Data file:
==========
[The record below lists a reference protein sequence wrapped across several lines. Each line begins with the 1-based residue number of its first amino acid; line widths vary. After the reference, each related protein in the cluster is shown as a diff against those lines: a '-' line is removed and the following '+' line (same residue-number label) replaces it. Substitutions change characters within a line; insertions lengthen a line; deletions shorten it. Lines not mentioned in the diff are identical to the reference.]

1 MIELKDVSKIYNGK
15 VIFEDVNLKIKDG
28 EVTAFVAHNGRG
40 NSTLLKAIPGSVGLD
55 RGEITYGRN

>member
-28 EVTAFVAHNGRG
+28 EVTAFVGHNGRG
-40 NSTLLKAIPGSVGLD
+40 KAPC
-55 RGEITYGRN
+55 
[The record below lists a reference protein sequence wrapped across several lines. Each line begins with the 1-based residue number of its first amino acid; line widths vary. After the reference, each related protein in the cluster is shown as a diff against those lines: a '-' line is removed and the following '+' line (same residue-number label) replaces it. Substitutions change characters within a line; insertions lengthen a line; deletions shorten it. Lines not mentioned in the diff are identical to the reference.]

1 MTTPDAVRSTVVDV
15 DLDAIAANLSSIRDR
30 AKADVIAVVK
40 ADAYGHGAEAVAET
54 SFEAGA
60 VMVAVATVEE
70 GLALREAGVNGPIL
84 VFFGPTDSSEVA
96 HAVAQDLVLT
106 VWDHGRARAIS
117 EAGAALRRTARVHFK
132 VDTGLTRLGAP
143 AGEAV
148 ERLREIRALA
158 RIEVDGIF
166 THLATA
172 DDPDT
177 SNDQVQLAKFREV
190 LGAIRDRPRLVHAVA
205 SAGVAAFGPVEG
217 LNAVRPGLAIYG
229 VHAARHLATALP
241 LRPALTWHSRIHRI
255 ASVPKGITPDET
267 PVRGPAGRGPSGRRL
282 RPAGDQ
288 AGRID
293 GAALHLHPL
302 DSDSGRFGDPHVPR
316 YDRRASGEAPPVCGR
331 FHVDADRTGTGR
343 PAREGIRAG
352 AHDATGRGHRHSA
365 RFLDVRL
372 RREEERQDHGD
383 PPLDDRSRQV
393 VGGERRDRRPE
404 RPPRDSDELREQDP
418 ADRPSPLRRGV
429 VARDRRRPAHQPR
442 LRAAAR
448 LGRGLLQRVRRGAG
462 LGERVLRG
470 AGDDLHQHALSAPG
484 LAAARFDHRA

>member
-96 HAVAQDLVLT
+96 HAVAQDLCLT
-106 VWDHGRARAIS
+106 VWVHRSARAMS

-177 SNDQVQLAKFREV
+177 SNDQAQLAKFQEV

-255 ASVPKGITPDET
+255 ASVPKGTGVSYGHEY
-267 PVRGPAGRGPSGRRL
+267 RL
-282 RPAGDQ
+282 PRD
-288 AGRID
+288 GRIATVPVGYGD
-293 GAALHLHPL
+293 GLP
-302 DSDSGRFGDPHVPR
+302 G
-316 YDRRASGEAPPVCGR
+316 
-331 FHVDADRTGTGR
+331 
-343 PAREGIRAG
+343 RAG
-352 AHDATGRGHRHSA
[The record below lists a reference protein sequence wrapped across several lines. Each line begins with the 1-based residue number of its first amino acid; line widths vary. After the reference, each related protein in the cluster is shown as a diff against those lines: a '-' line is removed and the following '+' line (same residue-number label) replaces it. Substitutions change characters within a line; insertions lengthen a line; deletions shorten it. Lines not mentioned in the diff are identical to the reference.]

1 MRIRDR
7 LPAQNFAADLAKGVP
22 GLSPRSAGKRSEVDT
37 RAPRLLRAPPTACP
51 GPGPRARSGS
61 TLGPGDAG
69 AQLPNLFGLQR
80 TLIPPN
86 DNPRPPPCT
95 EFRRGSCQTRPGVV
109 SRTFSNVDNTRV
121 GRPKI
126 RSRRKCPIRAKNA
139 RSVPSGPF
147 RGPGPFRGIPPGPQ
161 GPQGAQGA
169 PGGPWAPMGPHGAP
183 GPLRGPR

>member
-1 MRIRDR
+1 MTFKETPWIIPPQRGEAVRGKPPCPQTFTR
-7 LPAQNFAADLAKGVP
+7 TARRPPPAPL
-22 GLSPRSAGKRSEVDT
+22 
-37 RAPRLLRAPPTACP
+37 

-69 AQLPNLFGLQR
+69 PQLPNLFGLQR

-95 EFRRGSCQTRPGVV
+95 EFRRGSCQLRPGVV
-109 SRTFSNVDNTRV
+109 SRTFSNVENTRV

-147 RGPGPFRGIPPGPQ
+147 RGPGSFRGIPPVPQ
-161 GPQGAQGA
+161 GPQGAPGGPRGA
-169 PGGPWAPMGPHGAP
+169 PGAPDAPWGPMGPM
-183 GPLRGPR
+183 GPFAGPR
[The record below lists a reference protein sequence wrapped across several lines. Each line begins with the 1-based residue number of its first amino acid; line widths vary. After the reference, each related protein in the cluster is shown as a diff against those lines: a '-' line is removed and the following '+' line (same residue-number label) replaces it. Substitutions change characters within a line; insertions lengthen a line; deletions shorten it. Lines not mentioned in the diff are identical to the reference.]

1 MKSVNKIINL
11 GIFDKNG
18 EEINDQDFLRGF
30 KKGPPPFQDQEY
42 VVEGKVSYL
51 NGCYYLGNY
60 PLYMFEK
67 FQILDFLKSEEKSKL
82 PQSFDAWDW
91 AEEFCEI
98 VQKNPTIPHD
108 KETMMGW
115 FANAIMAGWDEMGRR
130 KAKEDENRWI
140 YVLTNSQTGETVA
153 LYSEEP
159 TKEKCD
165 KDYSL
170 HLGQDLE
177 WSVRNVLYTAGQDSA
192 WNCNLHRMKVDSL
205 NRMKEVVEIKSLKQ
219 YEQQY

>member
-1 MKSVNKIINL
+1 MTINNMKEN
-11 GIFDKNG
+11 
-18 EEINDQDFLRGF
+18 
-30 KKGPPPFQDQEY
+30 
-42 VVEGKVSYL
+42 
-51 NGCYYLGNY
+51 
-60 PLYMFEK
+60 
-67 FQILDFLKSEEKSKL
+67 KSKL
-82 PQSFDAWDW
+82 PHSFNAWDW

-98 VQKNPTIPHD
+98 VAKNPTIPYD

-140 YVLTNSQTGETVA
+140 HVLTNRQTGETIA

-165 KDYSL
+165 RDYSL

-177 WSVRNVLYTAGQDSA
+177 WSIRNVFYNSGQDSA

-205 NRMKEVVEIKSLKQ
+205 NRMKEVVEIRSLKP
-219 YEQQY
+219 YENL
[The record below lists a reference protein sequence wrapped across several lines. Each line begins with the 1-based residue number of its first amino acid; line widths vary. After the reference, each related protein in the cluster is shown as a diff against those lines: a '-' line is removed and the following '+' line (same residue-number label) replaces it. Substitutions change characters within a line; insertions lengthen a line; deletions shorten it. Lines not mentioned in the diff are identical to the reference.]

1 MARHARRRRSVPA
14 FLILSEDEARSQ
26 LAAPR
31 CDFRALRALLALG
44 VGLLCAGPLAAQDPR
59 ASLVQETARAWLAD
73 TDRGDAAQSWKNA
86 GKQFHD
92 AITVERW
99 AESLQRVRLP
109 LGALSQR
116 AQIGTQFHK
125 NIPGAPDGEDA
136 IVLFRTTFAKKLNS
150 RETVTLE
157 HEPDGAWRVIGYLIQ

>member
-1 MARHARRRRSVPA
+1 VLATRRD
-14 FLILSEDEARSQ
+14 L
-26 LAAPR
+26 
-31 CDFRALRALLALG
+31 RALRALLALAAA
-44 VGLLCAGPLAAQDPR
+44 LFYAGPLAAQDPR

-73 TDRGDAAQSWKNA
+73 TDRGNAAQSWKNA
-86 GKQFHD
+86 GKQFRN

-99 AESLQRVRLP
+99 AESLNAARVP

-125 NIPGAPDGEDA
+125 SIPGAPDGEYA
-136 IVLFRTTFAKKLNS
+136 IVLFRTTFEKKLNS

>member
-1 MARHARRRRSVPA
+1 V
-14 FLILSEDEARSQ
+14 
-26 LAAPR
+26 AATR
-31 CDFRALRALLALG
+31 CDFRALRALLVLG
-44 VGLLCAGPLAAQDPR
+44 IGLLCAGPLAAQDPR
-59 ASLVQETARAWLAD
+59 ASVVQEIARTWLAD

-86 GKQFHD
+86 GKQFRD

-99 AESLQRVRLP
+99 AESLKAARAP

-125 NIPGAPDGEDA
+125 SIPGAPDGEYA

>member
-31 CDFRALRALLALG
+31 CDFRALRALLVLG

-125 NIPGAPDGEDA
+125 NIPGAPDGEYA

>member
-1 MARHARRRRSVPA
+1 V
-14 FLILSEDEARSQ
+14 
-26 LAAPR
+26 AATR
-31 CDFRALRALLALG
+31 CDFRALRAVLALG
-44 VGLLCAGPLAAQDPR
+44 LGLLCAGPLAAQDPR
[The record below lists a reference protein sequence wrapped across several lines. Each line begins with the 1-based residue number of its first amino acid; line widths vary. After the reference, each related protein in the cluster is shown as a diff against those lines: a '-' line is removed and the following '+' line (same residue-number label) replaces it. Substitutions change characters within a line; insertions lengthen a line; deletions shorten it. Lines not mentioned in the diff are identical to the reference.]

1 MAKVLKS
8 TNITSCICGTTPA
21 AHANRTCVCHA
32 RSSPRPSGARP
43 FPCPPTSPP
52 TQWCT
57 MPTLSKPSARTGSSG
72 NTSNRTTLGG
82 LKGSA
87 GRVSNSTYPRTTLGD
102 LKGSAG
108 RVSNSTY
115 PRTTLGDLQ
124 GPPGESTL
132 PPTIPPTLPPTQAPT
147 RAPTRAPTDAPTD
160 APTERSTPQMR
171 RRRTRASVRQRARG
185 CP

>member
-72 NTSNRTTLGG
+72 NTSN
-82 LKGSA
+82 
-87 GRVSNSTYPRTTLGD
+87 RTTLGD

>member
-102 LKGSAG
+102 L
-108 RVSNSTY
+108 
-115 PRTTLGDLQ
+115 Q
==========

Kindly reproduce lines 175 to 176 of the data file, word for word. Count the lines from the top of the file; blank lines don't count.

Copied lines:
-165 KDYSL
+165 RDYSL